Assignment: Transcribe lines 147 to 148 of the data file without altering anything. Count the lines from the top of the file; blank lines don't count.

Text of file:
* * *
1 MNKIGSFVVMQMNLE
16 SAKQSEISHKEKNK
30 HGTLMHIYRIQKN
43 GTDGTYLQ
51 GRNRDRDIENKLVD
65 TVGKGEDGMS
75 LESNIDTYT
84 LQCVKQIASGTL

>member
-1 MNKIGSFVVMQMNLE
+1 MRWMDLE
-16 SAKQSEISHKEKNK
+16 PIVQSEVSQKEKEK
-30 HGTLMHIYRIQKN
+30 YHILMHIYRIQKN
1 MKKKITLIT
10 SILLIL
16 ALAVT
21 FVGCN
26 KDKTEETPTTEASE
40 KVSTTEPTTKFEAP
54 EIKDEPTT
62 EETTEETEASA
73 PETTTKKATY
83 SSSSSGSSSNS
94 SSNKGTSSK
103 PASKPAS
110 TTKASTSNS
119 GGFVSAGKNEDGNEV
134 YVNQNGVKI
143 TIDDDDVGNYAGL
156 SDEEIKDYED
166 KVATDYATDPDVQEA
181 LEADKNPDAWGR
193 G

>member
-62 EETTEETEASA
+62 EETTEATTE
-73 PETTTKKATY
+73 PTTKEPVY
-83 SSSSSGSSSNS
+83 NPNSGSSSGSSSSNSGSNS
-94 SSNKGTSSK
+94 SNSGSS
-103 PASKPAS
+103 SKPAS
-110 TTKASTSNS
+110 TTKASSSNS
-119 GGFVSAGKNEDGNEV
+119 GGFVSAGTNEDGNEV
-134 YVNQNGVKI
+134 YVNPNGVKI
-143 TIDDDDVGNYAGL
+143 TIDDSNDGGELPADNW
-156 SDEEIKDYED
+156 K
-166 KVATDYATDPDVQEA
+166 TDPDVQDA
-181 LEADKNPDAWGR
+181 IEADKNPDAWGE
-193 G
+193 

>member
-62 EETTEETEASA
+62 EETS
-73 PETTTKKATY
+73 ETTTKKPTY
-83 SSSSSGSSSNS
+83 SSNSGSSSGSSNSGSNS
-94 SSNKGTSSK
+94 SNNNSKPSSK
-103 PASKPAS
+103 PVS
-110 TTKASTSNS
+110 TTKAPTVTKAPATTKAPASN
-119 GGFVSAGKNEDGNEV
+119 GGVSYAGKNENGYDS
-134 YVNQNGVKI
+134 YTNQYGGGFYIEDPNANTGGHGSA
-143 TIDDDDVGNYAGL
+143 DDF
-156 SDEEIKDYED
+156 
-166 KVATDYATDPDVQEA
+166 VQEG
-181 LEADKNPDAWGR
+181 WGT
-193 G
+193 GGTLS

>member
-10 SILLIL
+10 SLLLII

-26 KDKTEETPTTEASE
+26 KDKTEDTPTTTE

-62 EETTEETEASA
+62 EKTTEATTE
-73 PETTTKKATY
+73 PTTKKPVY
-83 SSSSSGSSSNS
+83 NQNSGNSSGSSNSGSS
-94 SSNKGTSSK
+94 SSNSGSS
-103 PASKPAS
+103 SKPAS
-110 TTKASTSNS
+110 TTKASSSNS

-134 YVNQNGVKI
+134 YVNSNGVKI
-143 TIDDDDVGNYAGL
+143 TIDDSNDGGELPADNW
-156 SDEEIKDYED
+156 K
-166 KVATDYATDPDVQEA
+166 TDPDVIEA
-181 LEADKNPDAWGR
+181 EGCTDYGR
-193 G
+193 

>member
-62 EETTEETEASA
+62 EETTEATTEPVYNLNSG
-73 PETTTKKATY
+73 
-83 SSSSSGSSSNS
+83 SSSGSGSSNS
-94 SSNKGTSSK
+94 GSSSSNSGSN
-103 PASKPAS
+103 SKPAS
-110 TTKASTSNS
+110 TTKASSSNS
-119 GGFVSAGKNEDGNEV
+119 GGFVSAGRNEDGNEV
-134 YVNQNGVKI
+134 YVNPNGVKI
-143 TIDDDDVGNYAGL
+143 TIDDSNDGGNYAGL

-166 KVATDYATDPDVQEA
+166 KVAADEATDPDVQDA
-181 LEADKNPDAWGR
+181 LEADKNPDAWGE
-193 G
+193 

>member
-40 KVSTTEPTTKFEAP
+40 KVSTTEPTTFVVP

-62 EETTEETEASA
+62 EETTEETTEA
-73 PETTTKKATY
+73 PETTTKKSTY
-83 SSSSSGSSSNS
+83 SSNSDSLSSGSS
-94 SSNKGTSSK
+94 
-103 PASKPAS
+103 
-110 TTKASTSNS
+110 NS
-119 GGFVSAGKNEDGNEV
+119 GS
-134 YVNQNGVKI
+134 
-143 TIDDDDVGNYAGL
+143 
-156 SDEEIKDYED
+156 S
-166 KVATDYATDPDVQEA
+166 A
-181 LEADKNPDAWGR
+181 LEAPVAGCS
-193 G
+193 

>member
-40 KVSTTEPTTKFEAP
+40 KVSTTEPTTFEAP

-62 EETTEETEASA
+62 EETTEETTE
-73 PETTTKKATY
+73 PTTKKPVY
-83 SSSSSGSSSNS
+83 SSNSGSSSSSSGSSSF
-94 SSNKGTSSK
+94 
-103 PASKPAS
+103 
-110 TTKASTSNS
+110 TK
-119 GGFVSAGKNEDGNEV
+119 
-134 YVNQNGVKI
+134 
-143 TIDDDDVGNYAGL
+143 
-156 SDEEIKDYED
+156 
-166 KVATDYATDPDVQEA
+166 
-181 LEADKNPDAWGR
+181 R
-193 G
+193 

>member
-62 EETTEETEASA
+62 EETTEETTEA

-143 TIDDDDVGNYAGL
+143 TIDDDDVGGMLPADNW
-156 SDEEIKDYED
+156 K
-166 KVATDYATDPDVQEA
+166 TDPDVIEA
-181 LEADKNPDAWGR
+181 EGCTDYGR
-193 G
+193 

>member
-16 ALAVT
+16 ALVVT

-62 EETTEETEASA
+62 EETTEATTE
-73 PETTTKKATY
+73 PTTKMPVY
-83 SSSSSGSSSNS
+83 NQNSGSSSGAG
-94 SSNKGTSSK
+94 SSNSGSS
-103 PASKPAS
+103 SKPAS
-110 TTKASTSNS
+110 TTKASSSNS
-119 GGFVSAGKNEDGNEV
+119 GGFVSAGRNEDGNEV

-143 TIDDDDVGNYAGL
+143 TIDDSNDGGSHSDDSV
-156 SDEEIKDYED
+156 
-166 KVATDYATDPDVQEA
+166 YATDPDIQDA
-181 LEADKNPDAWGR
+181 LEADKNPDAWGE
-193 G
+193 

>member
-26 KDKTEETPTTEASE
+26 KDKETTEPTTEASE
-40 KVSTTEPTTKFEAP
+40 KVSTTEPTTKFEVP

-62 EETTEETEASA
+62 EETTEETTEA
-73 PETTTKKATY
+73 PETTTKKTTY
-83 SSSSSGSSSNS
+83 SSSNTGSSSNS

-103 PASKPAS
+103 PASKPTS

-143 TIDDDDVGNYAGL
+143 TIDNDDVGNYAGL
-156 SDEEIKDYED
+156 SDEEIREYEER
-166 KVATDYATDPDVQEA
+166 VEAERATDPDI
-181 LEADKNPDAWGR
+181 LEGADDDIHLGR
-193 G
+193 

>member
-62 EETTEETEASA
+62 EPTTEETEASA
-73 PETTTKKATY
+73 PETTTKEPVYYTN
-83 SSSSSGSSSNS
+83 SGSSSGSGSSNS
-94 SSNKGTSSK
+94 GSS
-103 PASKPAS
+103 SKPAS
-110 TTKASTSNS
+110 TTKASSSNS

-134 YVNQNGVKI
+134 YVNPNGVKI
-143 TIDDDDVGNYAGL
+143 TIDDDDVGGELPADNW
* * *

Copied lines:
-62 EETTEETEASA
+62 EETTEETTEA